Update: Obama Calls for DTV Switch Delay

UPDATED After we posted a story about a possible delay in the DTV transition earlier today, President-elect Obama’s transition team asked Congress to push back the DTV switch date. More on that and a statement from Rep. Markey at the end of the original post.

With just a little over a month until the national digital television (DTV) switch on Feb. 17, the Consumers Union has asked to push the date back, and Rep. Ed Markey (D-Mass), chairman of the House Telecommunications and Internet sub-committee is considering it.

The Consumers Union is concerned that too many people will be shut off from television service once the switch occurs. TVWeek reports that the Consumers Union sent a letter to key legislators as well as President Bush and President-elect Obama. From that letter:

“With Feb. 17 only 40 days away, we are concerned that millions of at-risk consumers, including rural, low-income and elderly citizens across the country, could be left with blank television screens. Consumers have fewer resources than ever to buy the necessary equipment to regain access to essential news, information and emergency broadcasts. Against this backdrop, Congress should consider delaying the digital transition so the significant flaws in the converter box coupon program can be adequately addressed and sufficient local assistance put in place to help millions of consumers who are being forced to navigate this transition.”

The DTV switch hit a big bump in the road earlier this week when the program that funds the $40 coupons that can be applied towards the purchase of a DTV converter box ran out of money earlier than anticipated.

Last month, the Consumers Union found that while 90 percent of the country is aware of the switch, 25 percent think it requires subscribing to cable or satellite, and 41 percent think every TV needs a converter. Also last month, Nielsen released its latest DTV numbers and found that 7.8 million U.S. homes were completely unready for the switch.

The Consumers Union suggests pushing the date back four months. A spokesperson for Rep. Markey said “[W]ith the date looming, moving the date back certainly warrants further discussion and may be a wise choice.”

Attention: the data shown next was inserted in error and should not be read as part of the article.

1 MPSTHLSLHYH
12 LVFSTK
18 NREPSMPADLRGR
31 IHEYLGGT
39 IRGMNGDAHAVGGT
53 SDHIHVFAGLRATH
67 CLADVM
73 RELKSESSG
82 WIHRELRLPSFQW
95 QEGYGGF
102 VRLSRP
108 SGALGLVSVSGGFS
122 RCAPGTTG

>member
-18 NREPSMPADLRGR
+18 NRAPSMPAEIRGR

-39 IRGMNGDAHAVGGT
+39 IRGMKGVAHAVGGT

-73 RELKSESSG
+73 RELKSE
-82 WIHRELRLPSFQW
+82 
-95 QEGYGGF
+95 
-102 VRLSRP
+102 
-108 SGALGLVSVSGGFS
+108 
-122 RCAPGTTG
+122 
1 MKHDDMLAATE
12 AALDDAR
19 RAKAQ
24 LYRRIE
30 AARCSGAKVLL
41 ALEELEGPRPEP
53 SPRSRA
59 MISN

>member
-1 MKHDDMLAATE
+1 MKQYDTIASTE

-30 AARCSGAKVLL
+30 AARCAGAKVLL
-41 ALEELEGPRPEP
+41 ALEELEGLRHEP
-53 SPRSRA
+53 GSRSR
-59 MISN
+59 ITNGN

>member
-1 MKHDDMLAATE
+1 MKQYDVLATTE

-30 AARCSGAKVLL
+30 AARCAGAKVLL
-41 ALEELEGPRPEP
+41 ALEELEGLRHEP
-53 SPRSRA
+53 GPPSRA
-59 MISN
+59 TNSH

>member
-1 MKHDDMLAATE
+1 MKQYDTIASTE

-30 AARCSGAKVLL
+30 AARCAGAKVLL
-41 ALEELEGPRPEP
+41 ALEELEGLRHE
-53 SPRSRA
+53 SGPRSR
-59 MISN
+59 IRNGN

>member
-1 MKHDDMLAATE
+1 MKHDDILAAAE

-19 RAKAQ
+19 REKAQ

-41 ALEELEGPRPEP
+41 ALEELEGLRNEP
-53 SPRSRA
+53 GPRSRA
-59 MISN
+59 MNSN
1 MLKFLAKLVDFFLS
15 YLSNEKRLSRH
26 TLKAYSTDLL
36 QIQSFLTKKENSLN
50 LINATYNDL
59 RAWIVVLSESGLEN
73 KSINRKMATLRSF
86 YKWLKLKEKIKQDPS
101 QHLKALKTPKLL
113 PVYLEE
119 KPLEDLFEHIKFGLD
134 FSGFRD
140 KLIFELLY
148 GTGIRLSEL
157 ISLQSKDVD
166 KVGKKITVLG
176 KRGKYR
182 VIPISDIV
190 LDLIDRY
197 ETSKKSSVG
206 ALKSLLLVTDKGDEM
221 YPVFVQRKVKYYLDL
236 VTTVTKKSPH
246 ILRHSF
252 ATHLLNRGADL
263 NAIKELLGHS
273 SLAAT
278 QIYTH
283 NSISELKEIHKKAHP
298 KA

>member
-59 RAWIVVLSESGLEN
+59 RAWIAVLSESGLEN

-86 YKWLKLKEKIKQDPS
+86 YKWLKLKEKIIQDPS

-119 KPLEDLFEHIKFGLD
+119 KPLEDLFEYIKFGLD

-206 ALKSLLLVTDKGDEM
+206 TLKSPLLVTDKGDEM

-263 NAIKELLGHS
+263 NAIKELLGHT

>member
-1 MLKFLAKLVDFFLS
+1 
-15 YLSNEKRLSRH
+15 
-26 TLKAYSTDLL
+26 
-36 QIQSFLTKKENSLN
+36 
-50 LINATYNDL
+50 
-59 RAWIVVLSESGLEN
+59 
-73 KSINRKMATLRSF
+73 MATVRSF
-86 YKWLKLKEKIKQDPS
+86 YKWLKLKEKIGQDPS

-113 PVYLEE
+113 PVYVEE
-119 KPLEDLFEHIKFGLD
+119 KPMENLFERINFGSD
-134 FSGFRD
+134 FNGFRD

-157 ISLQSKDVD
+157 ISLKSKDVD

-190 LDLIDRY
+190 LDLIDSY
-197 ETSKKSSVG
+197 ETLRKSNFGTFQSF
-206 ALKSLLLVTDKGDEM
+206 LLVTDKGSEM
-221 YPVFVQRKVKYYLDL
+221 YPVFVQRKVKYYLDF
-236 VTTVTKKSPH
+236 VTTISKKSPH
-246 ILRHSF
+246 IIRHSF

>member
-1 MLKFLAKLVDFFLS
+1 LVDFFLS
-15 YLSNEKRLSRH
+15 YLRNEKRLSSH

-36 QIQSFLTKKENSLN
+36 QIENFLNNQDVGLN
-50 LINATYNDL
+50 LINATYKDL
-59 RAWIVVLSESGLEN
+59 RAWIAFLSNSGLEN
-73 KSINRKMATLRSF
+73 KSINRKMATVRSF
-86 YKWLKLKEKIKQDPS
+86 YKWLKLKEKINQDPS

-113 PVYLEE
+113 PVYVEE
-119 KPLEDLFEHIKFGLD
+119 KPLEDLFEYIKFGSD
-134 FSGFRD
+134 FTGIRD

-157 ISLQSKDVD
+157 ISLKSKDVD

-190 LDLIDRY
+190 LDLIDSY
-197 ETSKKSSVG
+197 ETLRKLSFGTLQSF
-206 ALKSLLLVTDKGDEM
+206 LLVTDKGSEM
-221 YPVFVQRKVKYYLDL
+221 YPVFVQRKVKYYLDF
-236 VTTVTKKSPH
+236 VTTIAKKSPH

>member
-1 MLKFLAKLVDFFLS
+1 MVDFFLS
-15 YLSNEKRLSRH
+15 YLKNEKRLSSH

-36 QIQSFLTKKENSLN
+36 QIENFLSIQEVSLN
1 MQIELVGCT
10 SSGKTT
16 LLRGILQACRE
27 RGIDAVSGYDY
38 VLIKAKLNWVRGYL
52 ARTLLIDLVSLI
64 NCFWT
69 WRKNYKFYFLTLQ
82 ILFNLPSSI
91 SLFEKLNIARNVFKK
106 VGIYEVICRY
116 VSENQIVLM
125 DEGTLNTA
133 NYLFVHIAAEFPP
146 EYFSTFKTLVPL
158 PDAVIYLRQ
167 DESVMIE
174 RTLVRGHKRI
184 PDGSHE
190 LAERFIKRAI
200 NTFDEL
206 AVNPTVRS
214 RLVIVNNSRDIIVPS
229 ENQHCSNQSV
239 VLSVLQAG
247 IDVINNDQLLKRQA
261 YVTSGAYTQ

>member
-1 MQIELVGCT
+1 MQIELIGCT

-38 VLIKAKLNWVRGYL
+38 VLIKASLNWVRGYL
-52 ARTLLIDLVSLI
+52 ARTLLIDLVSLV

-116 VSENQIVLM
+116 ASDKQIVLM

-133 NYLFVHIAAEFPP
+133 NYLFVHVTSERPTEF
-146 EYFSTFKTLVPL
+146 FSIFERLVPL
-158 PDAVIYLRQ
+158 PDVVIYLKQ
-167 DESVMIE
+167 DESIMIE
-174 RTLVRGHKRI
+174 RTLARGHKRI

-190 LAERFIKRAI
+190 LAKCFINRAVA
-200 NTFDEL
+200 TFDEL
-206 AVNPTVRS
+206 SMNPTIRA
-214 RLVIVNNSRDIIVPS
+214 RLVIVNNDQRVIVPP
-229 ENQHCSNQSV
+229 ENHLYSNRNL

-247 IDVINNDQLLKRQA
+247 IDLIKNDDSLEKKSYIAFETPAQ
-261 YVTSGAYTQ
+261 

UPDATE: John Podesta, co-chair of the Obama-Biden Presidential Transition Team, sent a letter to Capital Hill today, urging Congress to take action with regard to the DTV transition writing: “With coupons unavailable, support and education insufficient, and the most vulnerable Americans exposed, I urge you to consider a change to the legislatively-mandated analog cutoff date.”

Separately, Rep. Markey issued the following statement (ed. note: shortly after we posted Rep. Markey’s original statement, his office issued an updated version, which we have included here):

“President-elect Obama’s call to move back the digital television transition date highlights the vulnerability of millions of Americans to the impending analog signal shut-off. It also underscores the need for prompt Congressional examination of his proposal.

“Moving the transition date entails significant logistical challenges. However, the prospect of leaving millions of consumers in the dark requires Congress to immediately consider the feasibility of the President-elect’s proposal. In addition, Congress should move quickly to address the needs of the millions of Americans currently on a waiting list for coupons to purchase converter boxes. The Bush administration left us with insufficient notice to address this critical problem on anything other than an emergency basis. The Congress should immediately pass legislation providing for an exemption to the Antideficiency Act. This would make it possible for an additional 8 million Americans to receive coupons. I will work with my colleagues on this and other steps to protect consumers as quickly as possible.”

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